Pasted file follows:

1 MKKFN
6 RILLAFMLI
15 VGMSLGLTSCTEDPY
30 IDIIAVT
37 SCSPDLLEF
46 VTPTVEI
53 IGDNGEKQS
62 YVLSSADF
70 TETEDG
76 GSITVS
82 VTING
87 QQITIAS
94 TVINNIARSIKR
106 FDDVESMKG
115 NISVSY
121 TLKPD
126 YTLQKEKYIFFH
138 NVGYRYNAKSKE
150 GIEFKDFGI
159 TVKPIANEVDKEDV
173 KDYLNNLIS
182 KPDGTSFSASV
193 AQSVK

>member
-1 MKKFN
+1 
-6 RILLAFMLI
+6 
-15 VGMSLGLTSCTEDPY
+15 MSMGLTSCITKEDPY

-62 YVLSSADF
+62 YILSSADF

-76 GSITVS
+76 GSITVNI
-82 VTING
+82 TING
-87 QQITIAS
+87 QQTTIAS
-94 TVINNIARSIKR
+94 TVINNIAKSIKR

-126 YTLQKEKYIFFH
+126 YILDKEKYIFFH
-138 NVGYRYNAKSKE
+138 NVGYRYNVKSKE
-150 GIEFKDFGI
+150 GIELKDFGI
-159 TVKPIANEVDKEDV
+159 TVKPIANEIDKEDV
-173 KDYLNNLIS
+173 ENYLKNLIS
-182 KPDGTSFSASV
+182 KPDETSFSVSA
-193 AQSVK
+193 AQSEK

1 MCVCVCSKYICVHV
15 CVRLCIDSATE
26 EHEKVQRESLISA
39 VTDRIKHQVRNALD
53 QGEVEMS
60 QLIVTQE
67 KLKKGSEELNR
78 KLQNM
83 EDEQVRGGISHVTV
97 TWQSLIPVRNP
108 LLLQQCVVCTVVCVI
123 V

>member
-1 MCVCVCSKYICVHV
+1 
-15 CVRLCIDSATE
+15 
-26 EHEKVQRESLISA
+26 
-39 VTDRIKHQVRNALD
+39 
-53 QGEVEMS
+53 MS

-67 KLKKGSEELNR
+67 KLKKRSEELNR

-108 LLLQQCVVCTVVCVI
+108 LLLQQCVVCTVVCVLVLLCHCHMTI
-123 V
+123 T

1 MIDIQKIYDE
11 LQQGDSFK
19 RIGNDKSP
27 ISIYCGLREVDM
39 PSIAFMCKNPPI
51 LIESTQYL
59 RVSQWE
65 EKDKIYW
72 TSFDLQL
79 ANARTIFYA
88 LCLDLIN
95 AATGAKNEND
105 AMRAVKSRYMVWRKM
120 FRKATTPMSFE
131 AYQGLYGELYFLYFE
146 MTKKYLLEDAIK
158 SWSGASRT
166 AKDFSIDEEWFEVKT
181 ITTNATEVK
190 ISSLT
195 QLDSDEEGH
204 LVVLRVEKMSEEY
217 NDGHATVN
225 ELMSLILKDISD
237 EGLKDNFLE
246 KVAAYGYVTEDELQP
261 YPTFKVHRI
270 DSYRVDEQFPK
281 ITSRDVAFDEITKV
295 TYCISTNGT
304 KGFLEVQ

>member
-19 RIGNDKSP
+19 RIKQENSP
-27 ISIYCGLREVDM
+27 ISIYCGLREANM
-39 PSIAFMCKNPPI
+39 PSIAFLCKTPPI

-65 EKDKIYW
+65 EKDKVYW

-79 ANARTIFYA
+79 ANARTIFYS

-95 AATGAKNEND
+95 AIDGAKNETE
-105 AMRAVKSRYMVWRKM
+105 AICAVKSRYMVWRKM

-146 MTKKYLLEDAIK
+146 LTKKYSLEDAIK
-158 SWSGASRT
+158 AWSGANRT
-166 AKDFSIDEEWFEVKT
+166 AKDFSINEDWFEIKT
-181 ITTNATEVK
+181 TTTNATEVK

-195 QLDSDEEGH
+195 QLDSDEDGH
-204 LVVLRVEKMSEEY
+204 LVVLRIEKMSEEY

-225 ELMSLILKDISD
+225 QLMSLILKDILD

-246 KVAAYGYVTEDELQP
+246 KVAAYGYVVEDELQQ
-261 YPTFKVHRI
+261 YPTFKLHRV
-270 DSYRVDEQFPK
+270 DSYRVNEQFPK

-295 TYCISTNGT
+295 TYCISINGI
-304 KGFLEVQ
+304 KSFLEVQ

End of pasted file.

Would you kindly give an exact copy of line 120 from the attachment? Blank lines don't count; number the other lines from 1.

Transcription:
-39 PSIAFMCKNPPI